I use a MS SQL express db. I can connect and fetch data. But inserting data does not work:

cursor.execute("insert into [mydb].[dbo].[ConvertToolLog] ([Message]) values('test')")

I get no error but nothing is inserted into the table. Directly after I fetch the data the inserted row is fetched. But nothing is saved.

In MS SQL Server Management Studio the insertion does work.

2 Answers 2


You need to commit the data. Each SQL command is in a transaction and the transaction must be committed to write the transaction to the SQL Server so that it can be read by other SQL commands.

Under MS SQL Server Management Studio the default is to allow auto-commit which means each SQL command immediately works and you cannot rollback.

The example is from pyodbc Getting Started document

First opening the database and set up a cursor

import pyodbc

# Specifying the ODBC driver, server name, database, etc. directly
cnxn = pyodbc.connect('DRIVER={ODBC Driver 17 for SQL Server};SERVER=localhost;DATABASE=testdb;UID=me;PWD=pass')

# Create a cursor from the connection
cursor = cnxn.cursor()

The insert example in the document is then

# Do the insert
cursor.execute("insert into products(id, name) values ('pyodbc', 'awesome library')")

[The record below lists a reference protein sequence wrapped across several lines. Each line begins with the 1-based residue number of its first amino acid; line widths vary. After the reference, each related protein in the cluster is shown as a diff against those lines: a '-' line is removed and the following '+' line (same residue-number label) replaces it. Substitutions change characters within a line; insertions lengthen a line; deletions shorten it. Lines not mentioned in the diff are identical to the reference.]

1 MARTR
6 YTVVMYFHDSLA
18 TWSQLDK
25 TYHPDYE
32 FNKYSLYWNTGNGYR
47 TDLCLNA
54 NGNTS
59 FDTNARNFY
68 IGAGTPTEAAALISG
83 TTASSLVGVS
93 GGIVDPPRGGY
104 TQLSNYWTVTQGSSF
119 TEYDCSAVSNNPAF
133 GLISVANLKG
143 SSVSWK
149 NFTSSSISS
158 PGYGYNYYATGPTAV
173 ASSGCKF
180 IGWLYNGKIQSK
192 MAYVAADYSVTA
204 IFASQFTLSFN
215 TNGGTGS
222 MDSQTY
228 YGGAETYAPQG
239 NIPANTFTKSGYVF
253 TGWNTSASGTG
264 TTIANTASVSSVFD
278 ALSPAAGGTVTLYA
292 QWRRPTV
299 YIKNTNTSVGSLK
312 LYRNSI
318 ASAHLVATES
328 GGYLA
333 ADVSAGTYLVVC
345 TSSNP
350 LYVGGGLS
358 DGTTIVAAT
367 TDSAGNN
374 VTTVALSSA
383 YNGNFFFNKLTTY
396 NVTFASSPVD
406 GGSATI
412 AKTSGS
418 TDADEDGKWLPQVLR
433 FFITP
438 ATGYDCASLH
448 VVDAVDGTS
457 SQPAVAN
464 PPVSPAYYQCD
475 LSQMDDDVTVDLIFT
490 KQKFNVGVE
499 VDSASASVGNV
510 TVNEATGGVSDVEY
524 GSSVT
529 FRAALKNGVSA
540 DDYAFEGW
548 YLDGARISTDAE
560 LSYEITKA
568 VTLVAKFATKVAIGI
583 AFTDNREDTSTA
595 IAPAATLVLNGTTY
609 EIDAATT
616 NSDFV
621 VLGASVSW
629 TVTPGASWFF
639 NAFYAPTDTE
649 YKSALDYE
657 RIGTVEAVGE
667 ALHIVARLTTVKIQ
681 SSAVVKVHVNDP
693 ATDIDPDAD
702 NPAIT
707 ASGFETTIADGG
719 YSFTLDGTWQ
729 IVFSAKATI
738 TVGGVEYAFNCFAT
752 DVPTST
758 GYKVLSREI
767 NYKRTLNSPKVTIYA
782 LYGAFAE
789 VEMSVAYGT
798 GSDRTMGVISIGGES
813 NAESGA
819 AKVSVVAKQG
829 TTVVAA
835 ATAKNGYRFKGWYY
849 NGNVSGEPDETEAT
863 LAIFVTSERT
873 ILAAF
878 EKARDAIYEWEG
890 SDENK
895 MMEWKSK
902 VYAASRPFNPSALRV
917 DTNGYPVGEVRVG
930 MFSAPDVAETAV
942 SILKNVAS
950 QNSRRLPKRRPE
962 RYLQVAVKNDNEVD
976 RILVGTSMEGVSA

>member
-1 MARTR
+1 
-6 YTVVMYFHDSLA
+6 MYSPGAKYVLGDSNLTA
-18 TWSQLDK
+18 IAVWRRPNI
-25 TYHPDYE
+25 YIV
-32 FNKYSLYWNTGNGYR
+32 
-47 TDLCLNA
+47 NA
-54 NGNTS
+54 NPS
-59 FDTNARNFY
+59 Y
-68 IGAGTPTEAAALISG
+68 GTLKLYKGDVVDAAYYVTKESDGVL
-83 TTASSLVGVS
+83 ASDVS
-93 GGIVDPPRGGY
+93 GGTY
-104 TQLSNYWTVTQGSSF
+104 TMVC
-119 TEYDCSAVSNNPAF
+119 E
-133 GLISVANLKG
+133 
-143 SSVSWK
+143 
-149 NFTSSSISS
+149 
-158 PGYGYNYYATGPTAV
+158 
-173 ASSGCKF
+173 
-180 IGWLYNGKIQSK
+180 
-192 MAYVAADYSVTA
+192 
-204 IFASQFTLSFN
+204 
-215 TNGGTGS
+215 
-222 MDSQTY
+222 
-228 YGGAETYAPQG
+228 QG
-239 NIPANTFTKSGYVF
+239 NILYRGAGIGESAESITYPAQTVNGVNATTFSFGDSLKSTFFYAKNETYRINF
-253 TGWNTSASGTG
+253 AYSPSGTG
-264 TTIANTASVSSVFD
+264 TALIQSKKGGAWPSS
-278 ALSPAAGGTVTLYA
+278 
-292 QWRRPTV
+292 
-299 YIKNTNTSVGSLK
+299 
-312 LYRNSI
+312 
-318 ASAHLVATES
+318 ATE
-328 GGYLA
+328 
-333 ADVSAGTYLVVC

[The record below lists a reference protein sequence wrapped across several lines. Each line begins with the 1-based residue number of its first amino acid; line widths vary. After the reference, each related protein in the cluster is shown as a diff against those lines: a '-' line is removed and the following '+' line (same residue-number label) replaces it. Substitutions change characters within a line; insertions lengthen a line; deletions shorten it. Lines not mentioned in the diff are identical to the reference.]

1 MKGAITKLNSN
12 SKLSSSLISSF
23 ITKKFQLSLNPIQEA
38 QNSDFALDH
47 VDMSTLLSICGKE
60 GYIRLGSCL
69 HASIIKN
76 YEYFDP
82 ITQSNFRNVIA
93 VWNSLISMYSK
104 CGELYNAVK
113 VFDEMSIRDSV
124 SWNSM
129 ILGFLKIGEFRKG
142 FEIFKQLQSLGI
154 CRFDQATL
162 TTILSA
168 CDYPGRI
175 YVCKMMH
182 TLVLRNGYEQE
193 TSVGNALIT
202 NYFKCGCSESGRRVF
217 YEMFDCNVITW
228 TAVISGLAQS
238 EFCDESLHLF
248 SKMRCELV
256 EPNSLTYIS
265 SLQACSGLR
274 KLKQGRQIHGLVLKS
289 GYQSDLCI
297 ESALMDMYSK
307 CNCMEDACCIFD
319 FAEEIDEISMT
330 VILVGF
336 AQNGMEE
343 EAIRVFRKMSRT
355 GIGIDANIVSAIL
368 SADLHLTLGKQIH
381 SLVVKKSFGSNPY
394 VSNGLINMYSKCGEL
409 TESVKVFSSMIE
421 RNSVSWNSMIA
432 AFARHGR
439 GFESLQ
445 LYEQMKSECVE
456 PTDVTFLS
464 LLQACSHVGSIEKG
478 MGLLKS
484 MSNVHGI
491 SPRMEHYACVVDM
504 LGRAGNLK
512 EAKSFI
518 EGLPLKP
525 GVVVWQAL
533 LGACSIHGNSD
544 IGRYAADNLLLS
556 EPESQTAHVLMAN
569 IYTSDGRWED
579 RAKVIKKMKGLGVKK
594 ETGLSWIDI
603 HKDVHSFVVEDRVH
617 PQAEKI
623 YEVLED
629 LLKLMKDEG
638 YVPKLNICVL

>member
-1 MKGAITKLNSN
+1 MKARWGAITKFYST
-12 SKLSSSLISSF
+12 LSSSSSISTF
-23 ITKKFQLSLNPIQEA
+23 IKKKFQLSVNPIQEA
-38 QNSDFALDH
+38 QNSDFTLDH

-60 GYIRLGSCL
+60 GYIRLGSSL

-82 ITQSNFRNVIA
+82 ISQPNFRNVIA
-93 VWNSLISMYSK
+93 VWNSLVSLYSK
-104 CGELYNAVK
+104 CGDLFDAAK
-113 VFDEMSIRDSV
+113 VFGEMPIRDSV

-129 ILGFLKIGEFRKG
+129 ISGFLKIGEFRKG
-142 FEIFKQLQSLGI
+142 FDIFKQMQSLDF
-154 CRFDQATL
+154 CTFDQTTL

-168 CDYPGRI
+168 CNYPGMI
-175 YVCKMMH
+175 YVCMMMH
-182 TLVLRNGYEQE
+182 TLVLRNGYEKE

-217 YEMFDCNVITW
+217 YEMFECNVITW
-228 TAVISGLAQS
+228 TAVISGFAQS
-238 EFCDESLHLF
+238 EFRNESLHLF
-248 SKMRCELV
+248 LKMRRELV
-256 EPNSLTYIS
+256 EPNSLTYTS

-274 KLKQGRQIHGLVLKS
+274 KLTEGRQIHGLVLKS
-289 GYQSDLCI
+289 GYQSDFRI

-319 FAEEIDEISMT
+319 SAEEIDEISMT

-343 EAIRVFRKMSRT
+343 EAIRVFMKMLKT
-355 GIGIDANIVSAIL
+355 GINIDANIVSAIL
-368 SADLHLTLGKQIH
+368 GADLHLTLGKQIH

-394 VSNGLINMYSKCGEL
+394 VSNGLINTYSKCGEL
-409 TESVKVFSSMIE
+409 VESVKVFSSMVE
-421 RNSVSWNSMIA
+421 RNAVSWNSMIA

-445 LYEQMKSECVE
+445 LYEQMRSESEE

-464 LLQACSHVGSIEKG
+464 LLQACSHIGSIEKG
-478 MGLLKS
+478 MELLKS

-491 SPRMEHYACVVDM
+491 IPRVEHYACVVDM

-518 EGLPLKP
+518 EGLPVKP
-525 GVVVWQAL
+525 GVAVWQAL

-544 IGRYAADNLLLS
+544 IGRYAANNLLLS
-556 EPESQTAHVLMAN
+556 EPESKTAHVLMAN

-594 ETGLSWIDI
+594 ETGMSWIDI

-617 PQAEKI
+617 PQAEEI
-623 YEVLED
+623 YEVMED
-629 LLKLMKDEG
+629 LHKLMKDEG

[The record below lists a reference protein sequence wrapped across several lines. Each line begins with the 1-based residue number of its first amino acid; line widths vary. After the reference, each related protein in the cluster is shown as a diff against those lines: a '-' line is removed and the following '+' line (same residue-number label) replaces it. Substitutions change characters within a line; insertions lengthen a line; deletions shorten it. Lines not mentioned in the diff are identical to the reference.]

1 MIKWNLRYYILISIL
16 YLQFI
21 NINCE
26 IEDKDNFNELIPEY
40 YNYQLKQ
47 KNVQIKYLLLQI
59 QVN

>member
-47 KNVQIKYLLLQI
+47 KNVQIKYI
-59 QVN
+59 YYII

#commit the transaction

or better using parameters

cursor.execute("insert into products(id, name) values (?, ?)", 'pyodbc', 'awesome library')

As the document says

Note the calls to cnxn.commit(). You must call commit or your changes will be lost! When the connection is closed, any pending changes will be rolled back. This makes error recovery very easy, but you must remember to call commit.

  • in my case, cnxn( AKA connection) cnxn.commit() did not work, but I user the exact cursor like cursor.commit()
    – prhmma
    Aug 19, 2020 at 21:06

Same issue here, slight modification to answers above. I struggled with this for a while, realized the SQL was running but not committing. My environment is Python 3.8.2, MSSQL Server Express 15.0.2070.41 (2019). I had to use cursor.commit(), and it worked as expected.

import pyodbc

# cnxn info is in a text file so I can change it in one place
def cnxn():
    return pyodbc.connect('DRIVER={ODBC Driver 17 for SQL 
    Server};SERVER=%s;DATABASE=%s;UID=%s;PWD=%s' % (server,database,uid,pwd))

# sql statement is passed by .py script
def f_sql_insert(sql):
    cursor = cnxn().cursor()
  • 2
    Looks like you don't close the existing connection, you create a new connection and close the new one Nov 14, 2022 at 5:47

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